Federal Opinion

Open Letter to Jon Stewart: Please Interview Your Mother

By Anthony Cody — December 16, 2011 1 min read
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Dear Jon Stewart,
Your show Wednesday night with White House domestic affairs chief Melody Barnes was remarkable, in that you showed a far greater depth of understanding of education issues than did your guest.

When you asked Ms. Barnes what work she felt proudest of, she said "...the work we have done around education has been a game-changer.” What a word. Where have I heard that before? Oh yes. That was George W. Bush’ Secretary of Education Margaret Spellings’ favorite way of describing NCLB -- see here,
and here.

Unfortunately the White House is still playing the same games, and we are still waiting for a change.

You pushed Ms. Barnes a bit about K-12 education. You said,

The biggest complaint I hear from teachers, and by teachers I mean my mom, the teaching to the test. This idea, the Race to the Top, No Child Left Behind, these benchmarks that have been given from Washington have caused schools to focus entirely on whatever benchmark or requirement they need to get funding, and it has removed from education, I guess you'd call it the educating.

Melody Barnes replied,.

That's exactly the same thing my mom says too. She was a teacher for a very long time. That's what we are trying to turn around. No Child Left Behind had that cookie cutter, one size fits all approach to education, and instead, what we've done through Race to the Top and most recently, because Congress wouldn't move on reauthorizing the No Child Left Behind act and turning it around, we've used our flexibility in the executive branch to say "you've got some relief if you are going to put in place smart reforms from those mandates from No Child Left Behind." So there's more flexibility, there's more innovation, there's more creativity that teachers can, in fact, teach.

Your response:

The feedback I’m getting is that Race to the Top has intensified the issue, not alleviated it. But I guess the people I talk to don’t work in the White House.

Ms Barnes replied,

Now, now, now. The states that have won Race to the Top grants, we've brought the teachers around the table, with principals, with parents and community leaders, to focus on plans to help reform education, to do it in a way that, yes we need to know - make sure -- that students are career and college ready when they finish high school, but at the same time how do you do that in a way that's got high standards, like college and career ready standards, but at the same time let states, let districts use the flexibility, use what they know about the classroom and about the student so that they can meet those standards in a smart way.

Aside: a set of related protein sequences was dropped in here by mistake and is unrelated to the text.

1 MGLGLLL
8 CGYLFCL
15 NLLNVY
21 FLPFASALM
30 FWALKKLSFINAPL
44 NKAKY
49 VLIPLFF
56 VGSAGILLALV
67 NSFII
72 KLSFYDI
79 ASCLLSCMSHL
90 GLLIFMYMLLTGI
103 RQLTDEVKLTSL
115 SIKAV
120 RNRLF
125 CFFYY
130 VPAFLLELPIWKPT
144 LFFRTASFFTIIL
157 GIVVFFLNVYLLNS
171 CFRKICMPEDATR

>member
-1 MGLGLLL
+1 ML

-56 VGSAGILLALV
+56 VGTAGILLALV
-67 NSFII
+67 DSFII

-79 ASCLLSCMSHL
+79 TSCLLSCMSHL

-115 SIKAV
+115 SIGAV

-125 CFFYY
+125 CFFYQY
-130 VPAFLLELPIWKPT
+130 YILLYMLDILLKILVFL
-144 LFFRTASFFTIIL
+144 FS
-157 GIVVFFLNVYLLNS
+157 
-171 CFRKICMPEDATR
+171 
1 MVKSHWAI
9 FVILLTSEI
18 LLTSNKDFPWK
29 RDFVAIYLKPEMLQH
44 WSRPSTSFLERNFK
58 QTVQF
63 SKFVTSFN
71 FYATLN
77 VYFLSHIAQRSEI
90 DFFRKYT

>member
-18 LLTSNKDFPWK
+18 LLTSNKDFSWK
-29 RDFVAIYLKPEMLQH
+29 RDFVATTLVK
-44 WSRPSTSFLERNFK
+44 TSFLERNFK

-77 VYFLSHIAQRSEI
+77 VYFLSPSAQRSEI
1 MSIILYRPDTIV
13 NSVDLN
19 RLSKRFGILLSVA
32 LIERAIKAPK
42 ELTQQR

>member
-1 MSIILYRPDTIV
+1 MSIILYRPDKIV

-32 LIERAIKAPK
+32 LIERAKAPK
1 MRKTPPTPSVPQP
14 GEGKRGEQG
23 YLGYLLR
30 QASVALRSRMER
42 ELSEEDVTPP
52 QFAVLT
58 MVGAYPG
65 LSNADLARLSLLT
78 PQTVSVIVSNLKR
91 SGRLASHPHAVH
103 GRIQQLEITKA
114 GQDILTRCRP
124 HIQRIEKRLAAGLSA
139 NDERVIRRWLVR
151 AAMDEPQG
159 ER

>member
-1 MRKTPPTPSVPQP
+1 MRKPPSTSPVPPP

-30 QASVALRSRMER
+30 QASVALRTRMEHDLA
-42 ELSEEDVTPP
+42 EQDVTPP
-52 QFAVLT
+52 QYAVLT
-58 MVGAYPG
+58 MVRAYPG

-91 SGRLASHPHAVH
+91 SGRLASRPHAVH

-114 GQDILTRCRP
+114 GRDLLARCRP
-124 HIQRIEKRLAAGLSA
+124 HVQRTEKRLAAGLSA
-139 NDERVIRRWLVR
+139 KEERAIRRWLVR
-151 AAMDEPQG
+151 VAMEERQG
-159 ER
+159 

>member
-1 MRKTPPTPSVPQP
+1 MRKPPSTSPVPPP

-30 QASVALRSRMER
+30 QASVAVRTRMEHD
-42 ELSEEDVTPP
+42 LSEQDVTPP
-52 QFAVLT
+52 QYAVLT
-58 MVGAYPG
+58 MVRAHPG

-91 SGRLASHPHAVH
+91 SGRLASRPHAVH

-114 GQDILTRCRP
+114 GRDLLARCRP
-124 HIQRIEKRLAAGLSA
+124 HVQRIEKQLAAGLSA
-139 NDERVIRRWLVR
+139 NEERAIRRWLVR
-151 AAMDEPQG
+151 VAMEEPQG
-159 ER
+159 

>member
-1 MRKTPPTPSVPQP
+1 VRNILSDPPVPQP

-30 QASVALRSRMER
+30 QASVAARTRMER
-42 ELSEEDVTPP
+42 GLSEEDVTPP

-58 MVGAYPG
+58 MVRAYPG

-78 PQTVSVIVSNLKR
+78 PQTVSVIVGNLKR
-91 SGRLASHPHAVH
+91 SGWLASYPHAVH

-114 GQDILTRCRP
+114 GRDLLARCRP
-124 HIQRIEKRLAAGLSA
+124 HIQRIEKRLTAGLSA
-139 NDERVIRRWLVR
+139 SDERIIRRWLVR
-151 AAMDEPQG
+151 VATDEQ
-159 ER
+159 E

What you said next shows just how well your mother taught you. You said,

Do you think ultimately we will find ourselves changing our entire model of education? I have always found with education that individuals are the ones that make the enormous difference, and the more that you're able to empower a great teacher, a great principal, a great superintendent, can make enormous differences. How do we empower the individual to have the authority and the responsibility to make those changes, and not tie them to arbitrary objective realities or goals?

Barnes had no real answer for this. Watch the tape. It is Duncan-esque edu-babble.

So here is my request.
The American public is in desperate need of some plain talk regarding education reform. You clearly have a solid grasp of the basic issues. How about a show featuring an interview with your mother, sharing her views? Maybe Melody Barnes’ mother will come on as well? You could include Matt Damon’s mother, Nancy Carlsson-Paige, a sharp and experienced teacher as well. As you know, this White House and the one before it have had their way with school reform for more than a decade, and our schools are being reformed into oblivion.

Your show has a very short time-frame for interviews, so maybe this could be done in another format. Maybe on stage with a live audience?

As a teacher, I greatly appreciate you giving our leaders a glimpse at how their policies are being felt on the ground. I am frustrated that expert teachers like your mother are seldom heard on the public stage. Let’s find a way to get your mother, and the teachers of America, some real air time!

What do you think? Would you watch Jon Stewart discuss education with his mother and other expert teachers?

The opinions expressed in Living in Dialogue are strictly those of the author(s) and do not reflect the opinions or endorsement of Editorial Projects in Education, or any of its publications.